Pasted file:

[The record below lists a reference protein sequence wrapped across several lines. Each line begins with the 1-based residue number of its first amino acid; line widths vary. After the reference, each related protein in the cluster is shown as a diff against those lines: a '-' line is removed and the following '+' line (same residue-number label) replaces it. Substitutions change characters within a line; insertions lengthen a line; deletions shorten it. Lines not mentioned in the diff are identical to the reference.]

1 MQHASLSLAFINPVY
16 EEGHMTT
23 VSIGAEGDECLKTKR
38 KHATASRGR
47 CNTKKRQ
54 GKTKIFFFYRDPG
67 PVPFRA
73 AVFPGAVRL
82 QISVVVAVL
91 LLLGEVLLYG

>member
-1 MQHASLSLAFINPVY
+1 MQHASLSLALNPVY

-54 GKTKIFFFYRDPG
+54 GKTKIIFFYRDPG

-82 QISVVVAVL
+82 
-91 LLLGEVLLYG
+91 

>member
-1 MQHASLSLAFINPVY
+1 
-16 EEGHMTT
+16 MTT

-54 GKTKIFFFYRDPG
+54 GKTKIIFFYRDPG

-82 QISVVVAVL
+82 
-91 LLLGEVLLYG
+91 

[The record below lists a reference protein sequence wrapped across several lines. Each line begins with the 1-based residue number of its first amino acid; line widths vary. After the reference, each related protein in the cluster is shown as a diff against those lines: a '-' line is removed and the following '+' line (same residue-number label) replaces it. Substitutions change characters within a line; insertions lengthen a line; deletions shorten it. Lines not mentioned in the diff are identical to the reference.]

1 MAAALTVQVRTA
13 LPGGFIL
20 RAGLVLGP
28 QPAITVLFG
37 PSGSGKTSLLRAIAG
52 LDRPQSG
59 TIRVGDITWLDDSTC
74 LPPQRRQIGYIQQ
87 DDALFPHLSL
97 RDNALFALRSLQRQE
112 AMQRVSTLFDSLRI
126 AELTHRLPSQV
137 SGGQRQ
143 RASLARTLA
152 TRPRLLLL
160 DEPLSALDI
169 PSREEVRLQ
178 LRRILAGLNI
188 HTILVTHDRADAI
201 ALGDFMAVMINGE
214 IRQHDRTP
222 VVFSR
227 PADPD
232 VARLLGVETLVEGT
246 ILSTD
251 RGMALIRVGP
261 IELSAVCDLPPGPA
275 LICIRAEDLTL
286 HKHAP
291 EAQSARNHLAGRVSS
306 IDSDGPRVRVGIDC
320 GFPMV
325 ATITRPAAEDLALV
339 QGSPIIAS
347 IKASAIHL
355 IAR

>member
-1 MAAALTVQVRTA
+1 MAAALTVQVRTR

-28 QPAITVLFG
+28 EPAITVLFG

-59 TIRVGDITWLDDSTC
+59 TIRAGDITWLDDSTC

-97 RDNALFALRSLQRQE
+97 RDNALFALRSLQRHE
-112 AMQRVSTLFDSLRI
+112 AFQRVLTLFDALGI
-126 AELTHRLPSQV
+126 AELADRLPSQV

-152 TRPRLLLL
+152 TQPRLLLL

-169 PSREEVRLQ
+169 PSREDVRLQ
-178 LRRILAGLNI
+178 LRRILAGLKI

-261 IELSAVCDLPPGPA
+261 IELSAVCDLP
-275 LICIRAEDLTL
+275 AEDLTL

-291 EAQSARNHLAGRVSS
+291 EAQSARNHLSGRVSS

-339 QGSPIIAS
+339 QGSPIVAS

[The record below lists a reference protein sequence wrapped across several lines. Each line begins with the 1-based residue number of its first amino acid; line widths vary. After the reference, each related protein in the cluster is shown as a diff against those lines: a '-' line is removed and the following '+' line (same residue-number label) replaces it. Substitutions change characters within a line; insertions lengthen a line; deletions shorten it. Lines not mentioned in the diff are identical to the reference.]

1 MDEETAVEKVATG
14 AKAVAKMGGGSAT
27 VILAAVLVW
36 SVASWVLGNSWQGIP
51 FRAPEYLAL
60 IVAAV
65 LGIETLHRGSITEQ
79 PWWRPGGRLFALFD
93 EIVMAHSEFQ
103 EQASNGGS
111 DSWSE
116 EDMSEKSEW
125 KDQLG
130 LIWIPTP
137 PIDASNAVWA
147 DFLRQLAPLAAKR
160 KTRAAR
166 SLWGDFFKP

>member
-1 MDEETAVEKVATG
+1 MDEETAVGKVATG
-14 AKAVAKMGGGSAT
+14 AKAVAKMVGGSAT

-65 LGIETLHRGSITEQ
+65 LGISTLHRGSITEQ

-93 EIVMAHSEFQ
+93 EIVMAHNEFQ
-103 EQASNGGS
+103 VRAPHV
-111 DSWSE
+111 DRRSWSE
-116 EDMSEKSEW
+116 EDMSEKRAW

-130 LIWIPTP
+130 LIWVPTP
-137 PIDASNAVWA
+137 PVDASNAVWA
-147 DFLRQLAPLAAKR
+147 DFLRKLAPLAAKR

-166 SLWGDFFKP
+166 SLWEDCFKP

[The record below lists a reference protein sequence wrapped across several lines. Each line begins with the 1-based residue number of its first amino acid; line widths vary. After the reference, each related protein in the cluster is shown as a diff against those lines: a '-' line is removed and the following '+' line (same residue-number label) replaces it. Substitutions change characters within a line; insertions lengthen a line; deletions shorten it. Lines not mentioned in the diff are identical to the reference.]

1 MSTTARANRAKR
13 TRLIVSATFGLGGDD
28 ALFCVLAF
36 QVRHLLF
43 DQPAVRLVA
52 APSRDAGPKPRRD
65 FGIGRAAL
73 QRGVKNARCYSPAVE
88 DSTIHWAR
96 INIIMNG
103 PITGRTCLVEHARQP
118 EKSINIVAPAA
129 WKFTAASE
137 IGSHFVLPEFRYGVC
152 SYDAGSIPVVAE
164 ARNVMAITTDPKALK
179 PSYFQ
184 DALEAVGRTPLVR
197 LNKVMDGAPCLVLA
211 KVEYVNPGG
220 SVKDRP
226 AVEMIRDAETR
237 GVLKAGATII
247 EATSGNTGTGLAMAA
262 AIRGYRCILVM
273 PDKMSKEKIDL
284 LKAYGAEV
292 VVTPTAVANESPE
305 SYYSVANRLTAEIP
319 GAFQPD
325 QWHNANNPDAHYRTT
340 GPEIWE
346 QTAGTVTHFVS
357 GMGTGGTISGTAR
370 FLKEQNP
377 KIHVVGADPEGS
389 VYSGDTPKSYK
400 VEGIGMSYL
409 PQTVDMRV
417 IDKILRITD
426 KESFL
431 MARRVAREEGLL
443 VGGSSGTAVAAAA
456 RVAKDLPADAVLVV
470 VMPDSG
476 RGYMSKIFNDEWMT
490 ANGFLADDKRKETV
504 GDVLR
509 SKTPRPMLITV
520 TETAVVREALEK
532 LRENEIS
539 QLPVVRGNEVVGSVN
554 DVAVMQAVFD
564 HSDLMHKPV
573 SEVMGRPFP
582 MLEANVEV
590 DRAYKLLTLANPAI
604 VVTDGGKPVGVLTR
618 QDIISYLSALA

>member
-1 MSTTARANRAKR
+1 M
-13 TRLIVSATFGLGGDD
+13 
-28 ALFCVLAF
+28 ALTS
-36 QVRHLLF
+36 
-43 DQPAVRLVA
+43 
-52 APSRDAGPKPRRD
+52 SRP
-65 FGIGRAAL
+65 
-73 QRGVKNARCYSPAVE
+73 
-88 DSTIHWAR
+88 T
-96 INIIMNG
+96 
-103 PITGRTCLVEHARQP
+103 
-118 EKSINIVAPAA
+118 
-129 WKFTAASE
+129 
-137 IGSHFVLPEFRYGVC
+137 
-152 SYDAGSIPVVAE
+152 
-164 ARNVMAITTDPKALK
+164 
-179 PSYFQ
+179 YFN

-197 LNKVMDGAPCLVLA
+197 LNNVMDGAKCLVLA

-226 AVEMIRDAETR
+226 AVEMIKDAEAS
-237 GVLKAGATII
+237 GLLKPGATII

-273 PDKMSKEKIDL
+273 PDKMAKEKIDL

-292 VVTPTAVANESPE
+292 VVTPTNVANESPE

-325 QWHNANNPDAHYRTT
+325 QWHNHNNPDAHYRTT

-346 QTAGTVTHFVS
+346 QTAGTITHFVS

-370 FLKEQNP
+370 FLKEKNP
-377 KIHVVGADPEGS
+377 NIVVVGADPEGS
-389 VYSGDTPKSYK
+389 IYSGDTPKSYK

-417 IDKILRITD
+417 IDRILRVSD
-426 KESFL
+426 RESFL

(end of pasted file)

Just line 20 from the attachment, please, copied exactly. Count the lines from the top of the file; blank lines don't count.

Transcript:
+91 